You might have often heard one describe a wine as dry, off-dry, or sweet. We’re all aware that these words describe the sweetness levels in a wine. But what really does sweetness in wines mean? And how does one derive the sweetness in a wine?
What does sweetness in wine mean?
The sweetness of a wine is subjective, and is determined by various factors, some of which are the amount of sugar in the wine, levels of alcohol, acid, and tannins. Most of the time, the sweetness in a wine comes from the sugars in the grapes leftover after the fermentation process is brought to an end. In winemaker terms, this is known as residual sugar (RS).
In a grape, the sweetness is determined on when the grapes are harvested and how they are fermented. Grapes that stay on the vines longer tend to have a higher sugar content.
The winemaker is the one who gets to decide how sweet a wine is. In simpler words, when a winemaker decides to stop fermentation before all the sugars are eaten up by the yeast, it creates a sweet wine.
The sweetness levels in wine
Levels of sweetness in wine sit in a wide range, but are usually split up into five main parts, namely: bone dry, dry, off-dry, sweet, high level of sweetness.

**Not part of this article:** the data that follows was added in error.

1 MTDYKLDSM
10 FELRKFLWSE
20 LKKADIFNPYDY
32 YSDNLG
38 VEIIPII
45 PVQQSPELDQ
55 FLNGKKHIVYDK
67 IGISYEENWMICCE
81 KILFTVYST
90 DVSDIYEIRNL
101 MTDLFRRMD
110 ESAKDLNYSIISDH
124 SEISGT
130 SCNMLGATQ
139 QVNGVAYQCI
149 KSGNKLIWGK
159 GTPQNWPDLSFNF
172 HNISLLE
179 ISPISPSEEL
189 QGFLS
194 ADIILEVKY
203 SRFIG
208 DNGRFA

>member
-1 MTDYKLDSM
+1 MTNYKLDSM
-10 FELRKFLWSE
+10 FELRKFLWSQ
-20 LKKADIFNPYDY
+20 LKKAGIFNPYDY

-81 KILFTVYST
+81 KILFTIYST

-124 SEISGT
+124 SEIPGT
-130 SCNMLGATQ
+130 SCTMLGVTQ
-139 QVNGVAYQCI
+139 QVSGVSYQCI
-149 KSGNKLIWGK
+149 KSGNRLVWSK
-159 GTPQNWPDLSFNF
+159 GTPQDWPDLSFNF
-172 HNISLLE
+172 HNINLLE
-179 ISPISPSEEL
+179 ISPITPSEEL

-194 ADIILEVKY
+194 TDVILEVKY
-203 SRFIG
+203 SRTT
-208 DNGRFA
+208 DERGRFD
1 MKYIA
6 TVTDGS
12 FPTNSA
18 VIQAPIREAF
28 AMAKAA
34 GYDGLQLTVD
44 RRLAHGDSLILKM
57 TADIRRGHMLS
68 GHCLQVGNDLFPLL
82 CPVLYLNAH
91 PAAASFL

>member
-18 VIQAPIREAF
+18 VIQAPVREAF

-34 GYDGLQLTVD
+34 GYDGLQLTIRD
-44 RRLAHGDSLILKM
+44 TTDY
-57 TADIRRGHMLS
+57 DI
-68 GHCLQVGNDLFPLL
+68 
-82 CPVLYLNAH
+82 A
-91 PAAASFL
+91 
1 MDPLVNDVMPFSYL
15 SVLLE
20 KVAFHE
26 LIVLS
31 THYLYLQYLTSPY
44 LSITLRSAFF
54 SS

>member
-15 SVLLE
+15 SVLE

Bone Dry - these are usually wines that have less than 1g/l of residual sugar.
Dry - these are wines that have 1-17g/l of residual sugar.
Off-dry - also commonly described as semi-sweet wines, these range between 17-35g/l of residual sugar.
Sweet - sweet wines have between 35-120g/l of residual sugar.
High level of sweetness - any wine with over 120g/l of residual sugar is considered to be a wine with a high level of sweetness.
These numbers are on a basic scale, and at times can vary according to the grape variety and the process of winemaking.
Why do we find some dry wines sweet?
At times, we might find a ‘dry wine’ sweet on the palate. The sweetness that you taste in a textbook dry wine is not the sugar in the wine, but is actually its fruit. A wine with a fruit forward nature will tend to taste sweeter on the palate - and is ideally known to be a more ‘fruity’ wine rather than a sweet one.
Some examples of sweet wines include Moscato (made with Muscat), Tokaji (made with Furmint), Sauternes (made with Semillon), and Recioto della Valpolicella (made with Corvina).
It’s important for one to know about the different sweetness levels in wine so we can understand what adjusts to our palates and taste buds.
Originally published September 6, 2022